To understand electron configuration, we must understand the importance of electrons and its components.
The Bohr Model of an Atom offers a backbone in understanding electrons and their atomic structure.
Breaking down the structure of an atom, we can further locate electrons of an atom.
There are two methods of notating electron configuration: orbital notation and atomic notation.
To understand how to orbitally notate electron configuration, we must understand the Pauli Exclusion Principle, the Aufbau Principle, and Hund's Rule.
To understand how to atomically notate electron configuration, we must understand the organization of the periodic table and the components of electrons.
Source: Steve Russo, Nike Silver, Mark Rosengarten, Youtube, Teachertube, Sparknotes, Purdue University
The Bohr Model of an Atom defines an atom as a small, positively charged nucleus surrounded by negatively charged electrons that orbit the nucleus on shells. Shells are energy levels of an atom.
The Bohr Model focuses on the atomic structure of electrons of an atom. Electrons are precisely arranged in an atom.
Electron Configuration is the arrangement of electrons of an atom.
By understanding an atom's structure, we can understand the location and the arrangement of electrons.
Electrons travel on shells. The shells are split into sub-shells. Each sub-shell is made of one or more orbits. There is always an odd number of orbitals in each sub-shell. Each orbital can only have a maximum of two electrons. If there are two electrons in an orbital, then they must have opposite spins.
An indepth structure of an atom and shells.
The periodic table is divided into blocks according to sub-shells: s (blue), p (green), d (brown), and f (purple) (sub-shells are arranged from the lowest energy shell to the highest energy shell). The sub-shells are determined by the number of periods.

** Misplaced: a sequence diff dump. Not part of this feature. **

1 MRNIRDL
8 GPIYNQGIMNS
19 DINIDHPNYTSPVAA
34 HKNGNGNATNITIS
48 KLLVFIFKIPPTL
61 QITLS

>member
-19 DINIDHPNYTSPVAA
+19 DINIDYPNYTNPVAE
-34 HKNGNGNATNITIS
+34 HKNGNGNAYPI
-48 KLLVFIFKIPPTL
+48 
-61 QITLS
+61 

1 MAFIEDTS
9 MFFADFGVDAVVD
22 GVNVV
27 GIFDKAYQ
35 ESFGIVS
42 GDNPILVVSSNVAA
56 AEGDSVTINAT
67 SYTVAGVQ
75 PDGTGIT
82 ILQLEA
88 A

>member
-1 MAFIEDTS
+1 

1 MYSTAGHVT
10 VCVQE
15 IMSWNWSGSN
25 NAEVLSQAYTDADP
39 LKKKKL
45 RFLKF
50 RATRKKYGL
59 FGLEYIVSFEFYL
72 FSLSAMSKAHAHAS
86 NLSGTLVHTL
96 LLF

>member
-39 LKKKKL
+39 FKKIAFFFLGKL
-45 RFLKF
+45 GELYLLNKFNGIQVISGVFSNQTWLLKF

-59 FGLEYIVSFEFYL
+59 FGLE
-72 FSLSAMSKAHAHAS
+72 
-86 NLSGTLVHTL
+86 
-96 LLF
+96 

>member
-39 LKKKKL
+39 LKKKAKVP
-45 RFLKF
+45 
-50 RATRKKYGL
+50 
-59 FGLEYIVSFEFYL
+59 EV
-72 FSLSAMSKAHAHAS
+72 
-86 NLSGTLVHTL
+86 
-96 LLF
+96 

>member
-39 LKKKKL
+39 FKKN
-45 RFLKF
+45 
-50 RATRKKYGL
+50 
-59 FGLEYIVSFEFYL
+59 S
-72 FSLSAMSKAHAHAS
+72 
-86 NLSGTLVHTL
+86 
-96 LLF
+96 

The orbital of the atoms are determined by the periods of the elements. The periods are the rows of the period table.
The number of electrons are determined by the number of boxes in each sub-shell.
Recall, an orbital can only store 2 electrons.
A s sub-shell is made up of 1 orbital. Hence, 1 s orbital can store 2 electrons.
A p sub-shell is made up of 3 orbitals. Hence, 3 s orbitals can store 6 electrons.
A d sub-shell is made up of 5 orbitals. Hence, 5 d orbitals can store 10 electrons.
A f sub-shell is made up of 7 orbitals. Hence, 7 f orbitals can store 14 electrons.=
Sub-shells Number of Orbitals Number of Electrons
s 1 2
p 3 6
d 5 10
f 7 14
There are two methods of notating electric configuration: orbital notation and atomic notation.
All electrons can be described by the four quantum numbers, shells, sub-shells or sublevels, orbitals, and spin.
If two electrons have the same four quantum numbers, shells, sub-shells, and orbitals, then they must a different spin. According to the Pauli Exclusion Principle, no two electrons can be the same. Hence, two electrons in an orbital must have opposite spins.
The Aufbau Principle states the lowest energy levels are always filled with electrons first.
The orbitals of sub-shells have the same amount of energy. Therefore, electrons are unpaired as they fill higher energy levels, by Hund Rule.
Atomic notation is of the form abc, where a is the sub-shell, b is the orbital, and c is the total number of electrons in the orbital.
For further review, look at the Electron Configuration of the Periodic Table section above.
From the periodic table, we can see the arrangement of sub-shells from lowest energy to highest energy:
1s2 2s2 2p6 3s2 3p6 3d10 4s2 4p6 4d10 4f14
Electron Configuration is an address book for locating electrons. The energy level of an electron is the town (periodic table) an electron resides in. The orbital of an electron is the street (period) on which an electron lives on. The electron spin is the house (box) the electron lives in.
Source: Youtube, Mark Rosengarten